A Lifetime in the Arena
MONTGOMERY, Ala. (WBRC) -Journalism and politics have always been part of David Azbell’s life. His father, Joe, then working for The Montgomery Advertiser, was the only reporter on scene when Rosa Parks was arrested, an event which became one of the catalysts for the Civil Rights Movement.
Later, David’s dad worked for then Governor George Wallace and when his dad died, David assumed the job as Wallace’s Press Secretary. Today, David’s collection of political memorabilia and his social media posts called The Art of Alabama Politics tell the colorful story of politics in our state.
“I grew up around governors and politicians and candidates and going to rallies and all the excitement,” recalls David.
He tells the story of elections in the days before; when they were won and lost on the back of flatbed trucks, “Elbert Boozer ran for Governor in 1950, and he campaigned across the state with a scale model of the State Capitol.”
Campaign platforms where literally different.
David says some of the political handouts were unusual, “Charles Woods was a World War II Veteran who was teaching pilots to fly in India, and he had a plane crash when a student pilot was flying, and the plane exploded and he was terribly, terribly burned. That did not stop his career. Charles Woods owned radio and TV stations across Alabama. But he also got into politics. He ran for governor in 1970. He also ran for Congress, and he handed out potholders and I’ve always though it ironic that a guy who was so terribly burned would hand out potholders so his supporters wouldn’t get burned, too.”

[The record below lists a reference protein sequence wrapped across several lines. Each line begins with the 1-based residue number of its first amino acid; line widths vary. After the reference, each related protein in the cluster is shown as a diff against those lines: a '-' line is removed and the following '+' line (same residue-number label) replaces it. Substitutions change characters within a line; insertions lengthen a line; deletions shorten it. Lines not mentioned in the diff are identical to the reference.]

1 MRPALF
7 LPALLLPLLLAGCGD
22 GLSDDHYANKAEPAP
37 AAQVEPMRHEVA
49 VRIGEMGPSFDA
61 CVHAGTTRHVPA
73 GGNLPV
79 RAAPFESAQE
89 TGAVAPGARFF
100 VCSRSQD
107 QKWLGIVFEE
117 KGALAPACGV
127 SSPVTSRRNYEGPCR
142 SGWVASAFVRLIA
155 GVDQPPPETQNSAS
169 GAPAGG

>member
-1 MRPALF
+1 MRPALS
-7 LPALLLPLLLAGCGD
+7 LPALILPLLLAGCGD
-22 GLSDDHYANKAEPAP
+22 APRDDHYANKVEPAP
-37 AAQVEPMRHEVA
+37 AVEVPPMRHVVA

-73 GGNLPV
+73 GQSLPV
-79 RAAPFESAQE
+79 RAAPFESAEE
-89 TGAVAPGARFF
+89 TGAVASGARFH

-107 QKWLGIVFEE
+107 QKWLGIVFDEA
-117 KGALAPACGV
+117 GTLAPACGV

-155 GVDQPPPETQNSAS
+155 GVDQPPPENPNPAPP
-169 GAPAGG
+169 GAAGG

David says politics can be about rivalry and reconciliation, “Governor Wallace before he died reached out to both Vivian Malone Jones and James Hood the two African American students, he’d stood in the schoolhouse door to keep out of The University of Alabama in 1963 and he became friends with both of them. As a matter of fact, at Governor Wallace’s State Funeral. I was sitting in the Capitol, and I looked up, and there standing quietly in the back of the old House Chamber was Vivian Malone Jones who showed up with no fanfare, no publicity, just came to pay her respects to the man who had befriended her. James Hood earned his doctorate degree from The University of Alabama, and he sent Governor Wallace an invitation to graduation and asked the Governor to present him with his doctoral degree.”
David has worked for a succession of Alabama Governors and most recently for Senator Tommy Tuberville, but politics isn’t what it once was, “Campaigns in the 21st Century are not fun like they used to me.”
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